iPhone 12

iphone 12 purple 7

After each new iPhone release, Apple typically keeps two years’ worth of previous-generation iPhones on the market, bringing them down to lower price points for those looking for more affordable options. After launching the iPhone 14 this fall, the 2020 iPhone 12 moved down to the bottom level so you can pick one up for just $599.

That sounds like a good deal at first glance. However, if you take a closer look, it’s quite a hard sell. First, the base model iPhone 12 only offers 64 GB of storage. In today’s world of high-end apps and 4K video recording, that’s not much. Going to a 128GB version – the minimum we find acceptable – raises the price to $649, and going to 256GB will set you back $749.

For comparison: the iPhone 13 starts at 128GB of storage, with the base model for $699 – just $50 more than the 128GB iPhone 12. If you’re willing to go smaller, the iPhone 13minialso with 128 GB of storage, starts at the same $599 asking price as the iPhone 12. The iPhone 13 gives you a faster A15 chip, improved cameras with support for cinematic video recording, and longer battery life.

On the other hand, the iPhone SE (2022) has almost the same A15 chip found in the iPhone 13 and even this year’s iPhone 14, plus 5G supportand you can grab a 128GB model for $479 or a 256GB version for $579. Of course, you won’t get the best cameras or the fastest mmWave 5Gbut it’s still a great iPhone if you’re looking for the most affordable option.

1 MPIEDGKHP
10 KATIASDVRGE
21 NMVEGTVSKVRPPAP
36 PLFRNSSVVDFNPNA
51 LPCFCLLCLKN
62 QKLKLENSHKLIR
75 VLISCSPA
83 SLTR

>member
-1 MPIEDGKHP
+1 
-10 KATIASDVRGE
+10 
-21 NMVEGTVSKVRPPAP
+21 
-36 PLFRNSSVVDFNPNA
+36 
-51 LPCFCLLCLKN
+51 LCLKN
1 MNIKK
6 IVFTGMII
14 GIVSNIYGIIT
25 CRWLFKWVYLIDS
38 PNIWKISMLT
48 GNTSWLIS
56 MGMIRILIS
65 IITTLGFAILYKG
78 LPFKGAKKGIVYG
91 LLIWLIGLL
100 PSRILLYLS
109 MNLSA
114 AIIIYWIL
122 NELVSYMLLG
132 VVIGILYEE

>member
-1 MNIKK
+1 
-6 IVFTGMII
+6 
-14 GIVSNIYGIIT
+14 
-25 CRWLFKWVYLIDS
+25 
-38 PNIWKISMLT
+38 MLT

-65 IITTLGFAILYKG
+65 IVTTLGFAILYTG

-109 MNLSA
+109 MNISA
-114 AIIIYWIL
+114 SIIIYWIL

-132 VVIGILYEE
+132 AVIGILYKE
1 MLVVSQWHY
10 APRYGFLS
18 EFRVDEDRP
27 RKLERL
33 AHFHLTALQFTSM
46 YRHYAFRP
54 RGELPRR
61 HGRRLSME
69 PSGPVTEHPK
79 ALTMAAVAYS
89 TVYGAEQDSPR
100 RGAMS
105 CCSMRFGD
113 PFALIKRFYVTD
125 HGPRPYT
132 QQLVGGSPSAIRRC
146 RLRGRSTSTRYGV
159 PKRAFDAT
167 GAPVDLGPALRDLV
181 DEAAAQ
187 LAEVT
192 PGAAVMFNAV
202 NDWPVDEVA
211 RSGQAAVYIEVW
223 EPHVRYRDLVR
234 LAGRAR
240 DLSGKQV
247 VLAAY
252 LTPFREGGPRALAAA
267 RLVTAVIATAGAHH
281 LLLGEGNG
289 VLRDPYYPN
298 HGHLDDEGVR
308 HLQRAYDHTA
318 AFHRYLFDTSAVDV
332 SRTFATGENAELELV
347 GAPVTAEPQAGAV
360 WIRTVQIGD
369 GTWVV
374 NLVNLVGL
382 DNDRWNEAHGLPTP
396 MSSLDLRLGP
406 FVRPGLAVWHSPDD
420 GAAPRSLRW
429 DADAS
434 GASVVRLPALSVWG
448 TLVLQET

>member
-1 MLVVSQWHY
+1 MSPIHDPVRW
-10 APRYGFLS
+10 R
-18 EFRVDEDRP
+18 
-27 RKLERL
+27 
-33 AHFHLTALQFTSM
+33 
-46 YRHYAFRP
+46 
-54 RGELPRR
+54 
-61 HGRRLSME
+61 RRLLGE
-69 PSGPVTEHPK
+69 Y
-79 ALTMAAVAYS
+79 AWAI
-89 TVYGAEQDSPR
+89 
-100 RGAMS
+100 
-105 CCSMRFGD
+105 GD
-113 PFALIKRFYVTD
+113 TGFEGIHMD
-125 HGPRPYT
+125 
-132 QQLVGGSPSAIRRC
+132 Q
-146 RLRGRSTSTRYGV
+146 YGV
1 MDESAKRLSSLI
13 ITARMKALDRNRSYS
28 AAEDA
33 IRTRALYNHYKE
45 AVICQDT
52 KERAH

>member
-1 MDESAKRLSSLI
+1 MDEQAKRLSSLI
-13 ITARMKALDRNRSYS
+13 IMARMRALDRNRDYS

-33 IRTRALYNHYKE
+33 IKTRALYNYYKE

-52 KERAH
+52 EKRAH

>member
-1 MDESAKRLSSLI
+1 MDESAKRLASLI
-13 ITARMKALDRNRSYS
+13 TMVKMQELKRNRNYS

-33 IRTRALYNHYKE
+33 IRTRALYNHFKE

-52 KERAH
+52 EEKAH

Apple AirPods
Riley Young/Digital Trends

Although Apple’s Second generation AirPods may seem like a lot – especially if you can find them on sale – it’s important to remember that these wireless earbuds have now been on the market for four years. These were Apple’s newest AirPods when the iPhone 11 was the smartphone to buy after all.

Unlike its iPhone range, Apple doesn’t release new AirPods every year – they seem to have a cycle of about two years – but even by that standard the AirPods2 are an aging product that will probably be put out to pasture soon. The Third generation AirPods replaced them in 2021, and there’s a good chance we’ll see “AirPods 4” arrive around this time next year.